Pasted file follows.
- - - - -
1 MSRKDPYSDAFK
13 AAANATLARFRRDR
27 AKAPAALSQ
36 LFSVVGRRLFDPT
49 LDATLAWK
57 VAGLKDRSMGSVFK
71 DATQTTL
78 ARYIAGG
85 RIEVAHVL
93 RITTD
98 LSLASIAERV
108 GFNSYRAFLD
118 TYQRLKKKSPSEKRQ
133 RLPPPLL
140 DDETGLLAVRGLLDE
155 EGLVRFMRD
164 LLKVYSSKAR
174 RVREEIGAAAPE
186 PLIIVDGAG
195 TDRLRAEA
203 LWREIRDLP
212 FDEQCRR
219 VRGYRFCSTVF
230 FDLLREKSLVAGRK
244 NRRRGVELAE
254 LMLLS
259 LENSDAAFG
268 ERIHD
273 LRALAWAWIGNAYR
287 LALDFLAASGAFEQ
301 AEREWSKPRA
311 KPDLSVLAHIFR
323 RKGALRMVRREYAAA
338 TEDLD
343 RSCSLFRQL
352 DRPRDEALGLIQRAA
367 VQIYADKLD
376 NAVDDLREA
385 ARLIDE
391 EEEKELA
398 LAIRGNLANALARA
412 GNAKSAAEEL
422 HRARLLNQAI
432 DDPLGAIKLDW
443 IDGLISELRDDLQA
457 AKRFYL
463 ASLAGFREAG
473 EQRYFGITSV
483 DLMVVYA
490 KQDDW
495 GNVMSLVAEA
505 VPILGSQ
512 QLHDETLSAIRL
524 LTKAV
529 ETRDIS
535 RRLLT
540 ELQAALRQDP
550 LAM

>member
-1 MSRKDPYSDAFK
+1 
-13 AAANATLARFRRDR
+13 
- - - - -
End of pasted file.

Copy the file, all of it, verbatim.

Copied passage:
1 MSRKDPYSDAFK
13 AAANATLARFRRDR
27 AKAPAALSQ
36 LFSVVGRRLFDPT
49 LDATLAWK
57 VAGLKDRSMGSVFK
71 DATQTTL
78 ARYIAGG
85 RIEVAHVL
93 RITTD
98 LSLASIAERV
108 GFNSYRAFLD
118 TYQRLKKKSPSEKRQ
133 RLPPPLL
140 DDETGLLAVRGLLDE
155 EGLVRFMRD
164 LLKVYSSKAR
174 RVREEIGAAAPE
186 PLIIVDGAG
195 TDRLRAEA
203 LWREIRDLP
212 FDEQCRR
219 VRGYRFCSTVF
230 FDLLREKSLVAGRK
244 NRRRGVELAE
254 LMLLS
259 LENSDAAFG
268 ERIHD
273 LRALAWAWIGNAYR
287 LALDFLAASGAFEQ
301 AEREWSKPRA
311 KPDLSVLAHIFR
323 RKGALRMVRREYAAA
338 TEDLD
343 RSCSLFRQL
352 DRPRDEALGLIQRAA
367 VQIYADKLD
376 NAVDDLREA
385 ARLIDE
391 EEEKELA
398 LAIRGNLANALARA
412 GNAKSAAEEL
422 HRARLLNQAI
432 DDPLGAIKLDW
443 IDGLISELRDDLQA
457 AKRFYL
463 ASLAGFREAG
473 EQRYFGITSV
483 DLMVVYA
490 KQDDW
495 GNVMSLVAEA
505 VPILGSQ
512 QLHDETLSAIRL
524 LTKAV
529 ETRDIS
535 RRLLT
540 ELQAALRQDP
550 LAM

>member
-1 MSRKDPYSDAFK
+1 
-13 AAANATLARFRRDR
+13 